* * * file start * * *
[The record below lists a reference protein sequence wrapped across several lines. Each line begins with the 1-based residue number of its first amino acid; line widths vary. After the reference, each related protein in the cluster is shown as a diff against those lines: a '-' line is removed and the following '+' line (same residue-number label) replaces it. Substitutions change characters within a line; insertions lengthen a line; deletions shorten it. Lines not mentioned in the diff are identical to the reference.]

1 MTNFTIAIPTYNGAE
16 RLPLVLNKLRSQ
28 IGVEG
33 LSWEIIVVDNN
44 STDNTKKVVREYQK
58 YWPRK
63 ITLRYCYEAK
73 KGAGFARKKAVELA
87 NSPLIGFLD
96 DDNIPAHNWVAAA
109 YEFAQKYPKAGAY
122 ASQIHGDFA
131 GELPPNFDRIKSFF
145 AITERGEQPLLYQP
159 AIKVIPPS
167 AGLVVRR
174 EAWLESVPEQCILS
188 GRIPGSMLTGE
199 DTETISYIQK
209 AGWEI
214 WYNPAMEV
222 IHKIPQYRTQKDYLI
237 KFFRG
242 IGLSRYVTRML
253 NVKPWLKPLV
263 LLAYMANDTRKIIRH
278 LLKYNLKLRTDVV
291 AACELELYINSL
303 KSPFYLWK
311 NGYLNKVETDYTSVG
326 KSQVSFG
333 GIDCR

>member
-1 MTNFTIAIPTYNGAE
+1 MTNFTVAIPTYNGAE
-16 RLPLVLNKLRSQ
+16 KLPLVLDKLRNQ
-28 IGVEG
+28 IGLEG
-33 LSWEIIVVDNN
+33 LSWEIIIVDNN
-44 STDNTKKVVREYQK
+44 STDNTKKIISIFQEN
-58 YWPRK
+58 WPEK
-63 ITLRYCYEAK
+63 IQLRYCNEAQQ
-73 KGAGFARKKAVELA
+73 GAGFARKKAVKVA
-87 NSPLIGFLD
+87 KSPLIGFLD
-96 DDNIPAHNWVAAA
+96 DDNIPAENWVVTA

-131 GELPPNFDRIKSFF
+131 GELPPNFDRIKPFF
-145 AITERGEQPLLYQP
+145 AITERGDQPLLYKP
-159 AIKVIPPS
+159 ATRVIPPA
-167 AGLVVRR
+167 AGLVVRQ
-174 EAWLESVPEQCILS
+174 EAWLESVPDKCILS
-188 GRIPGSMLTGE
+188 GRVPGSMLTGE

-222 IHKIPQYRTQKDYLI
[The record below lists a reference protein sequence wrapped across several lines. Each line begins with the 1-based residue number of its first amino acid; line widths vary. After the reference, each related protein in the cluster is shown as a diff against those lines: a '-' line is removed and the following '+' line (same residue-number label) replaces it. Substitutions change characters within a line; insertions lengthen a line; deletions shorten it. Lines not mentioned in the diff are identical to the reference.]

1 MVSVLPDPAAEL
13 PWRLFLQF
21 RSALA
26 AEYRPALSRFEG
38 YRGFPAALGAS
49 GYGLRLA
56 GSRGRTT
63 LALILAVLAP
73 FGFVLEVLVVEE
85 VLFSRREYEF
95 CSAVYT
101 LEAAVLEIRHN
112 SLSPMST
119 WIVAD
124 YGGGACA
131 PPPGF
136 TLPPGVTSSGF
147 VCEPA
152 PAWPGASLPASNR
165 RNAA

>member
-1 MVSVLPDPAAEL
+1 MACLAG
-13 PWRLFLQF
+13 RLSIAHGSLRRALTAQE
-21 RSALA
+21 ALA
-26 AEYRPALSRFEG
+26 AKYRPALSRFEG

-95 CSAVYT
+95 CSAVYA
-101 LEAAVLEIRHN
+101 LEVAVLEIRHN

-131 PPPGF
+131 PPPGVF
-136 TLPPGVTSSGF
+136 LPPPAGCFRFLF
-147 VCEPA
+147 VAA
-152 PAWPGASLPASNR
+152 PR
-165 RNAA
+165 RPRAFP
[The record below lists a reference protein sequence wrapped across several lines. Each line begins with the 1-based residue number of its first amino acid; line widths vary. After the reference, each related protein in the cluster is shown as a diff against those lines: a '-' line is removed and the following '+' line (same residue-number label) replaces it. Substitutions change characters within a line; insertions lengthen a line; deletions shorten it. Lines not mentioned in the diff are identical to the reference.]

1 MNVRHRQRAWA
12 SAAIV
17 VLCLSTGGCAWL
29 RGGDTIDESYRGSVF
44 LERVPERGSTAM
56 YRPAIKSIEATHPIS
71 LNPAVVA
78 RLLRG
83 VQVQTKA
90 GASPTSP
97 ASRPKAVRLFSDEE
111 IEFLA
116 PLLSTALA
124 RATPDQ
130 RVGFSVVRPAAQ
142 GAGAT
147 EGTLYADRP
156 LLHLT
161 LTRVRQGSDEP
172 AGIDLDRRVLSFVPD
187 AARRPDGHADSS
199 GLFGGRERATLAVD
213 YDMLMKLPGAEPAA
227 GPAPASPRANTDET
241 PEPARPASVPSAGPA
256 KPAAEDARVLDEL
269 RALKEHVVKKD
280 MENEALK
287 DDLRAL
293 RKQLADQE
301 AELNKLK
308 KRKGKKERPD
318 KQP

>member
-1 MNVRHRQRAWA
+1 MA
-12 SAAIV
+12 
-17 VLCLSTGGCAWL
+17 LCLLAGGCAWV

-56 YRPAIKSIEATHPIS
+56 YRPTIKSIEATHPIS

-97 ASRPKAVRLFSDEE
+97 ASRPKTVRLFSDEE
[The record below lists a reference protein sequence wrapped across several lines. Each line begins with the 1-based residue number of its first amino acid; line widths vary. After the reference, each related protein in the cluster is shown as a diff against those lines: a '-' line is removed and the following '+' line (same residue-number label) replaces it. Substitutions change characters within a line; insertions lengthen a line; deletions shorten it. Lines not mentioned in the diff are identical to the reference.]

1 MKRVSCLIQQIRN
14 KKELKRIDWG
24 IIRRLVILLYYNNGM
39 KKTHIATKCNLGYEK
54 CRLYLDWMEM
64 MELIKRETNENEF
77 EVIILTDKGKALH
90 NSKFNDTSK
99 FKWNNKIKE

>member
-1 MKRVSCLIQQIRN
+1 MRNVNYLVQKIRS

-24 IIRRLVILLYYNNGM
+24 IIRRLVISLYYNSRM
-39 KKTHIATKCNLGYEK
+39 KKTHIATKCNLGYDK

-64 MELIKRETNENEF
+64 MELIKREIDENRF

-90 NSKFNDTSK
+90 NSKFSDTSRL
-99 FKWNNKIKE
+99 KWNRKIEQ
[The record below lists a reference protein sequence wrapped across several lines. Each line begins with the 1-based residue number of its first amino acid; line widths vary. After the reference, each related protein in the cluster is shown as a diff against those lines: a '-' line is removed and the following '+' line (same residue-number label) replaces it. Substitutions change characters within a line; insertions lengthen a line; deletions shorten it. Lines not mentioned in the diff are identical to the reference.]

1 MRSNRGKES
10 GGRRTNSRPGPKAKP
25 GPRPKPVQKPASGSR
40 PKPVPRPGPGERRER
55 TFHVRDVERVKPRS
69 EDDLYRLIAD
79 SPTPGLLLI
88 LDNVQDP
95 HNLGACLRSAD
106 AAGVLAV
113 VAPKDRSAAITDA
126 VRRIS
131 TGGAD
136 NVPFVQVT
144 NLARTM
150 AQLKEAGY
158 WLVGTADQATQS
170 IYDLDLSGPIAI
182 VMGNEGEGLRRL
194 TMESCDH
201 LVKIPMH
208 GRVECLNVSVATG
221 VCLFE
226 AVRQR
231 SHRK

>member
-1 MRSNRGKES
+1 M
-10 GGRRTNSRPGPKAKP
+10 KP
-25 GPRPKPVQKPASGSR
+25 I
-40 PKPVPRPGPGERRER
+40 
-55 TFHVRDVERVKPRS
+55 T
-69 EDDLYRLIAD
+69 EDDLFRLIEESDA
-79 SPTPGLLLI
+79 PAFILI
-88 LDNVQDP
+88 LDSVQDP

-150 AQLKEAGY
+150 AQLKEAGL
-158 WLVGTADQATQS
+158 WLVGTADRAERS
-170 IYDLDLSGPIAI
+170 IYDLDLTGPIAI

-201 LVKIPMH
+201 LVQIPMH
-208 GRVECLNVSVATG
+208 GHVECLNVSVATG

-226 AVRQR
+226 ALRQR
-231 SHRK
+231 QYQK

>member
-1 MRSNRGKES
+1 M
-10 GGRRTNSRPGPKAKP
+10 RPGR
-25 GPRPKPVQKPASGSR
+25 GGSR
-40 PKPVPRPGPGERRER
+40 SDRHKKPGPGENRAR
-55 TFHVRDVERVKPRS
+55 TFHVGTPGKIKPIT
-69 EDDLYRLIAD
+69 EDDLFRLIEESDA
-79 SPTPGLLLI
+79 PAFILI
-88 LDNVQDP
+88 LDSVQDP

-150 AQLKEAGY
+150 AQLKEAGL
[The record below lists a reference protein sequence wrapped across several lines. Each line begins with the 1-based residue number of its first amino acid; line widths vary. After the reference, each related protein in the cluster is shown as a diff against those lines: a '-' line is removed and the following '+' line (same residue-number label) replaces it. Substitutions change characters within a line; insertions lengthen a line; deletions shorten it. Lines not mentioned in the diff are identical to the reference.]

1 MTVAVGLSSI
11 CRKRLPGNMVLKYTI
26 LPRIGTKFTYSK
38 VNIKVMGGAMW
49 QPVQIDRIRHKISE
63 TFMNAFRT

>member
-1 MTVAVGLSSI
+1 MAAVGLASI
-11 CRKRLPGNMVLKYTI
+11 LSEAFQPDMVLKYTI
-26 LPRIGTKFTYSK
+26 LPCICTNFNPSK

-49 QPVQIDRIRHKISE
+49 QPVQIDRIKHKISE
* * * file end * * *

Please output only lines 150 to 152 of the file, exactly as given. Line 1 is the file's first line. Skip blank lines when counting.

+12 
-17 VLCLSTGGCAWL
+17 LCLLAGGCAWV